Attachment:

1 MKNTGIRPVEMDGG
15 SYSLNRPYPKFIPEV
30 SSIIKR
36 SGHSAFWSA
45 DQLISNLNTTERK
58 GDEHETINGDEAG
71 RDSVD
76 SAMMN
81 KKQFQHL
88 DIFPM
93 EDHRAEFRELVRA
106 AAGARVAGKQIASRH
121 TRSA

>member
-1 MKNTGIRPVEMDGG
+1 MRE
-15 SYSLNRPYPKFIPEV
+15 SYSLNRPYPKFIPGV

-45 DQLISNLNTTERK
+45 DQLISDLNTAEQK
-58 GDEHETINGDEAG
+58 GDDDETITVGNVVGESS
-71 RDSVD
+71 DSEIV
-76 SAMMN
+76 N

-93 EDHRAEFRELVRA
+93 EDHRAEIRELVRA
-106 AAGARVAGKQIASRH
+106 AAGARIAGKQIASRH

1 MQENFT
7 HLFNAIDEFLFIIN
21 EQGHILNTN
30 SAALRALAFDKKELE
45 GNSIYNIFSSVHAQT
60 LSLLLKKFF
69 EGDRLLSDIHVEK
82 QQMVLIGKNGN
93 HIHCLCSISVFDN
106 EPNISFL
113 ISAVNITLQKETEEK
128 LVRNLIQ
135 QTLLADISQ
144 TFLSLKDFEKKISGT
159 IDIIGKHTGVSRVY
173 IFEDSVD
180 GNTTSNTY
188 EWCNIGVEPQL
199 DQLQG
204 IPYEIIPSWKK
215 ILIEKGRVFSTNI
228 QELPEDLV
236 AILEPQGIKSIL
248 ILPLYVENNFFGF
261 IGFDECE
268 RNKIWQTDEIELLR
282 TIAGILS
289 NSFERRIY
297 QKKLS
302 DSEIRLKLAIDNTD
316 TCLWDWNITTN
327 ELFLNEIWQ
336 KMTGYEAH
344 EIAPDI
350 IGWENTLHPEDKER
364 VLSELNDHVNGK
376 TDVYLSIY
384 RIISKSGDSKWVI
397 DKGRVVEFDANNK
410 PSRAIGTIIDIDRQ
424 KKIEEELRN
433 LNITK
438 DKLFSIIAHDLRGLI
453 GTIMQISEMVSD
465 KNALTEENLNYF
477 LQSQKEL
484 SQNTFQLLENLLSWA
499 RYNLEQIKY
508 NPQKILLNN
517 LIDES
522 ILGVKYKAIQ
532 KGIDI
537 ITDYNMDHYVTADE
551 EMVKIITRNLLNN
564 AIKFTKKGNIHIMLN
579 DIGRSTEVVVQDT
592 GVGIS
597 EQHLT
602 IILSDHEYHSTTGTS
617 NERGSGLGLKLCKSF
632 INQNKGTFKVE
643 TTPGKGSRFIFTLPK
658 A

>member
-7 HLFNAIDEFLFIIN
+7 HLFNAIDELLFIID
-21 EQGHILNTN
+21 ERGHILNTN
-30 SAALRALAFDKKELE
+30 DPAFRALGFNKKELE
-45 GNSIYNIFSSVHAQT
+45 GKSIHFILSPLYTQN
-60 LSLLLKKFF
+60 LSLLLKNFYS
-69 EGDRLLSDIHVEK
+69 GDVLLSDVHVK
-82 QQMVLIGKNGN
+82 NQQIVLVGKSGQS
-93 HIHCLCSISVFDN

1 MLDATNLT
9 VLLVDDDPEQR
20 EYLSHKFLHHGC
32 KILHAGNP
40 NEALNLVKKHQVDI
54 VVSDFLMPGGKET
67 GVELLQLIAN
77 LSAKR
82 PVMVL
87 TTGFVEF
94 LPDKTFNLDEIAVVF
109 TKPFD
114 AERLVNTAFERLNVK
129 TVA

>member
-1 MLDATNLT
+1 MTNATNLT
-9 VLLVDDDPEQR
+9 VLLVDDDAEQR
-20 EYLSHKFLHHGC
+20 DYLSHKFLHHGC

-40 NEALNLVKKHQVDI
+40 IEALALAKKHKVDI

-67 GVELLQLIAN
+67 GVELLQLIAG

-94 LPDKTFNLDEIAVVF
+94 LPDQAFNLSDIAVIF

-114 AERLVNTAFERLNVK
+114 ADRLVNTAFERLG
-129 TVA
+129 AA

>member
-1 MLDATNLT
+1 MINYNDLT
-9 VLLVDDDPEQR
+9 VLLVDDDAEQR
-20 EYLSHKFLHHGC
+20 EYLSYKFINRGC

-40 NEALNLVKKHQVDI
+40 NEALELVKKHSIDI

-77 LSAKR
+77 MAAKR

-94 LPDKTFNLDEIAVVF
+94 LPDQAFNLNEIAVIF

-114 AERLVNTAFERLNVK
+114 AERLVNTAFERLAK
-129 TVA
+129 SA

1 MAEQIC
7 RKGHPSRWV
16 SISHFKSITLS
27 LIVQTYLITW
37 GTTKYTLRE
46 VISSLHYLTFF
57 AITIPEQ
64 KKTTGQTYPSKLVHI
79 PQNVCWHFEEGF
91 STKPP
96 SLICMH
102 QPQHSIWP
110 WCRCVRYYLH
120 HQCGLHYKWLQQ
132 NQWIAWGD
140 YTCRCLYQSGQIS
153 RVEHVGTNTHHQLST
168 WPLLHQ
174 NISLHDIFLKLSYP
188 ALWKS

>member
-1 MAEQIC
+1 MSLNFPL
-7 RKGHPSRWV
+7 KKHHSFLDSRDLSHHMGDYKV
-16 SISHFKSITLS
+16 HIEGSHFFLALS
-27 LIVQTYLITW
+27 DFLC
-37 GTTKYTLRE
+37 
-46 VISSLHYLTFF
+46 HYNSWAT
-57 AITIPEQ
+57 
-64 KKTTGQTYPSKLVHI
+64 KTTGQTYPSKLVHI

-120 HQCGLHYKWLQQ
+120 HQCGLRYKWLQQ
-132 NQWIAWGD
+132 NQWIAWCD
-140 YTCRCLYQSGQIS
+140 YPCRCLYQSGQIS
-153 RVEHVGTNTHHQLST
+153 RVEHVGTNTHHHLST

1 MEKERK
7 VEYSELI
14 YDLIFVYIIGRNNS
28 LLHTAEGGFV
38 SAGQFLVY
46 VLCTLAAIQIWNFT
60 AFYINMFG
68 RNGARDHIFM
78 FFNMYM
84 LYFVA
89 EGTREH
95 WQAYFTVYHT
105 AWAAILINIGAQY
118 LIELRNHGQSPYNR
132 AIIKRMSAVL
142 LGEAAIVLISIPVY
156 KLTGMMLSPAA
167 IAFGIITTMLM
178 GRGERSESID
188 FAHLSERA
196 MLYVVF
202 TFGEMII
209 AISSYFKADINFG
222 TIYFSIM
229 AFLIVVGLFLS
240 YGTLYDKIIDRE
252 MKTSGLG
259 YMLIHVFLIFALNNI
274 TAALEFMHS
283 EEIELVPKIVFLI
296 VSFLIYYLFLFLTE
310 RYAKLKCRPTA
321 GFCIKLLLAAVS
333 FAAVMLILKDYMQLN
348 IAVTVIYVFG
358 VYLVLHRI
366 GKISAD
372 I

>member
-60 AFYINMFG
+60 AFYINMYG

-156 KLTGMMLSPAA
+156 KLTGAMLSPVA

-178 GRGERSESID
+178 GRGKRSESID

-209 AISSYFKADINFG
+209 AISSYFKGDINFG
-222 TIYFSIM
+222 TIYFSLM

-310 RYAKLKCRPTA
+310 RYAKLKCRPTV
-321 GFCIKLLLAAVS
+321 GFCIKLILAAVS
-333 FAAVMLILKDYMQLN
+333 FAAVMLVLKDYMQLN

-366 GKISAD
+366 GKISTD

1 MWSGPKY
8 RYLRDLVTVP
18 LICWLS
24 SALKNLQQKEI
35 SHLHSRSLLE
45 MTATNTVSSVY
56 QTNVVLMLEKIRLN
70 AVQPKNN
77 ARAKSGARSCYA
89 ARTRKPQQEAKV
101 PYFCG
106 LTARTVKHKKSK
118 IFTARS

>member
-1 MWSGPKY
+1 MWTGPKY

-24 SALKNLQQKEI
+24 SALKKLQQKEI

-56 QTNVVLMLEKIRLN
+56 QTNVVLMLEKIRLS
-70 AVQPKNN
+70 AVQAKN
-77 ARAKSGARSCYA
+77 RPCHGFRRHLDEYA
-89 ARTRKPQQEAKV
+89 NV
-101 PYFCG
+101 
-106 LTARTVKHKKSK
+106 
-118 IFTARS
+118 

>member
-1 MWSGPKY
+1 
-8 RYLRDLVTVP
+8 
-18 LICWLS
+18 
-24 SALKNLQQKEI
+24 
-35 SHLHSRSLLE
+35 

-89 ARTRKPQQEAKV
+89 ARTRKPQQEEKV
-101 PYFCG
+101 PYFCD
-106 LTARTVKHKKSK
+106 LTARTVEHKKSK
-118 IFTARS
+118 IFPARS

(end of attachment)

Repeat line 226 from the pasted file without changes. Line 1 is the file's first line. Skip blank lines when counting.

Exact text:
222 TIYFSIM